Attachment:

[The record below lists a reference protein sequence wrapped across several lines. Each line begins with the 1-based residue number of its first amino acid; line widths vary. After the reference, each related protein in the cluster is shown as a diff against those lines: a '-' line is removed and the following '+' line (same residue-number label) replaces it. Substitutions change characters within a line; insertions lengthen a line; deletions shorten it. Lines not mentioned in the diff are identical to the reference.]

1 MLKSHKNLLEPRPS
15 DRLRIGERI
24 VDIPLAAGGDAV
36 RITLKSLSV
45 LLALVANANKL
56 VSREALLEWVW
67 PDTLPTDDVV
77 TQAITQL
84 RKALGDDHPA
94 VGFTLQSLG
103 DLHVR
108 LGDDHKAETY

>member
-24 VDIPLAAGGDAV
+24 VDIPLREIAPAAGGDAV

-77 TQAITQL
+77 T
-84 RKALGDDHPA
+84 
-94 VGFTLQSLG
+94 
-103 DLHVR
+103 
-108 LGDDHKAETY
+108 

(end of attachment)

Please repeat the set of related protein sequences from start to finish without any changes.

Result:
[The record below lists a reference protein sequence wrapped across several lines. Each line begins with the 1-based residue number of its first amino acid; line widths vary. After the reference, each related protein in the cluster is shown as a diff against those lines: a '-' line is removed and the following '+' line (same residue-number label) replaces it. Substitutions change characters within a line; insertions lengthen a line; deletions shorten it. Lines not mentioned in the diff are identical to the reference.]

1 MLKSHKNLLEPRPS
15 DRLRIGERI
24 VDIPLAAGGDAV
36 RITLKSLSV
45 LLALVANANKL
56 VSREALLEWVW
67 PDTLPTDDVV
77 TQAITQL
84 RKALGDDHPA
94 VGFTLQSLG
103 DLHVR
108 LGDDHKAETY

>member
-24 VDIPLAAGGDAV
+24 VDIPLREIAPAAGGDAV

-77 TQAITQL
+77 T
-84 RKALGDDHPA
+84 
-94 VGFTLQSLG
+94 
-103 DLHVR
+103 
-108 LGDDHKAETY
+108 